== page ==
Checking Designs

Verifying a design can be a complex task. An automatic design rule check is the standard for many years in the area of IC design and it is getting more and more standard in the area of MEMS, Microwave, PCBs, etc. A versatile Design Rule Checker is integrated into the LayoutEditor. A complete design check can be triggered by calling a DRC macro. Also, any single check can be called manually. The LayoutEditor supports many different design rule checks. More checks are supported than a simple IC design requires. For all tests, the area to be checked can be specified as well as the way rule violations are reported. As a matter of course, all design rule checks work on all angle elements. Design rule checks are not intended to check Multi-Gigabit designs, it will leak on performance but will work if you have a powerful system and enough run time to operate. Designs with up to over some million shapes are no problem, even if computationally intensive options are used.


DRC violations can is reported in three ways:

Graphical Illustration

The shape violating the rule will be displayed in the main drawing on an own error layer. The basic concept behind a graphic violation display is: A new cell will be created named as the checked cell having a suffix with the name of the design rule check. All detected errors are added to this cell on an error layer. A new cell reference to this cell is added to the unmodified original cell. If an identical check was performed before, the earlier results are deleted. Use ClearDRC to delete any prior results. If this method should be used, the error layer and the feature to delete detected violations are setup in the DRC dock window. The DRC dock windows will be opened by calling any DRC feature from the Utilities menu.


Listing Violations

A list will be generated showing each detected violation, with one violation per line. Each line contains a symbol, the name of the check and, where applicable, the measured value. By clicking on the list, the current view is directed to the location of the violation. A double click will mark the entry. The violation list can be stored and loaded. The violation list can be deleted manually or by a macro.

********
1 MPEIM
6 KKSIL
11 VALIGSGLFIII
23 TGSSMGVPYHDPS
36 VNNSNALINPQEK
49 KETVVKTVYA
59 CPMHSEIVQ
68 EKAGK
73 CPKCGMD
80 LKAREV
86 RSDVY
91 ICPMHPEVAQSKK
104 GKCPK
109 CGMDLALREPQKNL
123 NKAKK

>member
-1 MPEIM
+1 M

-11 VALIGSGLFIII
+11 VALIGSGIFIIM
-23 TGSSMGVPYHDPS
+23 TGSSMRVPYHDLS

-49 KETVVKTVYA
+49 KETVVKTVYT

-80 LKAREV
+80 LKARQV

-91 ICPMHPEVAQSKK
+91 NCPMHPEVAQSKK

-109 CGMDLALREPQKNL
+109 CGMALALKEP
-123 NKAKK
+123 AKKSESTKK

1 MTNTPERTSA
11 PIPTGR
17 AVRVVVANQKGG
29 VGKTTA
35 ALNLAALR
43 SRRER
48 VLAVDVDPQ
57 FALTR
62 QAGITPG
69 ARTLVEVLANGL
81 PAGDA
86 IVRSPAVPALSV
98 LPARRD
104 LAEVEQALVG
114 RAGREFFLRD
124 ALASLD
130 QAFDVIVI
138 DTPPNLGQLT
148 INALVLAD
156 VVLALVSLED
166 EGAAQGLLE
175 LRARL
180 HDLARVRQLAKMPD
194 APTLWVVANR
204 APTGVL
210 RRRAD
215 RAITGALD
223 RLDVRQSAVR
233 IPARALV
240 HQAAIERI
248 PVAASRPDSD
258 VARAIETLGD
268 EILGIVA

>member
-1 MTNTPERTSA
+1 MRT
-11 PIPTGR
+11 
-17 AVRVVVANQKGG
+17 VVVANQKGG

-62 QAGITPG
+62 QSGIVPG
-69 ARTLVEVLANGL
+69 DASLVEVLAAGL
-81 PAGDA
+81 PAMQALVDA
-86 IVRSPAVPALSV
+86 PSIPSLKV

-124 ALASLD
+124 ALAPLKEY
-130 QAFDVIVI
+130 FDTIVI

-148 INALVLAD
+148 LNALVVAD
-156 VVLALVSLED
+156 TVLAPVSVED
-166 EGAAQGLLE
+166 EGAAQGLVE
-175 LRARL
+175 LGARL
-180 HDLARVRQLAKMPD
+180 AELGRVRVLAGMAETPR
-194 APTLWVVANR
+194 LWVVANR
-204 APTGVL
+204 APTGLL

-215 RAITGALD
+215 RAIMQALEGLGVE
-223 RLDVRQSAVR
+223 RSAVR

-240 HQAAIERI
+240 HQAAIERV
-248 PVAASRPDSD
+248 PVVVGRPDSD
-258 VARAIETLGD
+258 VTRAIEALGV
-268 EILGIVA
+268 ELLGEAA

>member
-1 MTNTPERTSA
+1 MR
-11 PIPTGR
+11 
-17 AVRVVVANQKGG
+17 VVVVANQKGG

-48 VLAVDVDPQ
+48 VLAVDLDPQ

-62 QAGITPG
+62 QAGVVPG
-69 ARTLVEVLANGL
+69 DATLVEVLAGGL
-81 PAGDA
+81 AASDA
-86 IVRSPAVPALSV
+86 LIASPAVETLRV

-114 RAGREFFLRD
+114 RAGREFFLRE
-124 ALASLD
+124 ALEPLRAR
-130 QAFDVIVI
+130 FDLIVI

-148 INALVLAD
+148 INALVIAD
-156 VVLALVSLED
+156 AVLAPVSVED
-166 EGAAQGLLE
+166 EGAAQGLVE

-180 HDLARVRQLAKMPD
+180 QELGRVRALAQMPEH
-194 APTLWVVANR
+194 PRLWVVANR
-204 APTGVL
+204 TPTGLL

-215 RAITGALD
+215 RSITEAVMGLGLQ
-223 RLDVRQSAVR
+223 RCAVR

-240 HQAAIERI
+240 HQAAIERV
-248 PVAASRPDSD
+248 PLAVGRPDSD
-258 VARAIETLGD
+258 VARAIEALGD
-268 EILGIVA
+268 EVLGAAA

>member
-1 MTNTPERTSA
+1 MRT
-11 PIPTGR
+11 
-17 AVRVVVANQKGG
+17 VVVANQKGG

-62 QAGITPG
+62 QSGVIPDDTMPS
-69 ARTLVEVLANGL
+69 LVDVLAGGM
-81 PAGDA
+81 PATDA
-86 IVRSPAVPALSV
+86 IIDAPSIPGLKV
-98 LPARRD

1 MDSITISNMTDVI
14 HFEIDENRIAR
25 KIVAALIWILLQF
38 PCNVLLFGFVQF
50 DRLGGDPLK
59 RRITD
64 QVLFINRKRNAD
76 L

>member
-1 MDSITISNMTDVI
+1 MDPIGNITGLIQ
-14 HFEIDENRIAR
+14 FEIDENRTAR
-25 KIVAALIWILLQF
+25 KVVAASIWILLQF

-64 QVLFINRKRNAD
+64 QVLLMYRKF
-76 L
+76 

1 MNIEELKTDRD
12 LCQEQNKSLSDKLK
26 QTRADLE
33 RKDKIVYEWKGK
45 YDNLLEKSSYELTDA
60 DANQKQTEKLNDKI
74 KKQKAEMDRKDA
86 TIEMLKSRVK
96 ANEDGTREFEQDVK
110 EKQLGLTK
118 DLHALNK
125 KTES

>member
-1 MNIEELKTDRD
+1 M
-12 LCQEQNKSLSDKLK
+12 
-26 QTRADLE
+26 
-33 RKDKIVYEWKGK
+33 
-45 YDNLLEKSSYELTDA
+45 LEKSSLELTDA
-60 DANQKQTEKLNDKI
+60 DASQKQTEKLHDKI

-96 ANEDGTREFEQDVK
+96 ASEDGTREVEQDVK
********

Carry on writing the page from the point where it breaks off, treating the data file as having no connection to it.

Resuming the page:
Summarizing Report

Next to the graphical display and the violation list, a summarizing report can be created. It contains a list of all checks being made with the number of violations.

Check Area

The area being checked can be defined. It can be checked the whole cell, a user-defined region or the shapes in the current view. If the check region is limited, all applicable violations in the check area will be found. Depending on the type of check, some violations near the border region also may be displayed.

Entering the Check Rules

All Design Rule Check can be entered within the graphical user interface. Each check will have its own user interface to enter the required check values.

DRC Macro

Each DRC check available in the user interface performs only a single check. A complete DRC usually requires many individual rules. For a complete DRC in a single step, a macro must be created with all the necessary rules folded into it. When doing so, each rule can be given an individual name. This macro shown below provides an example. It represents a part of the sample macros shipped with LayoutEditor.

#name=Macro: drc example.layout
#help=example for a drc macro

int main(){

layout->drcTool->result="DRC (LayoutEditor example) \r\n";

// setup error layer

// check for layer metal 1
layout->drcTool->ruleName= "Minimum Size Metal1";
layout->drcTool->ruleName= "Minimum Distance Metal1";

// check for layer metal 2
layout->drcTool->ruleName= "Minimum Size Metal2";
layout->drcTool->ruleName= "Minimum Distance Metal2";

// check for via1  (metal1 to metal2)
layout->drcTool->ruleName= "Via in metal1";
layout->drcTool->ruleName= "Via in metal2";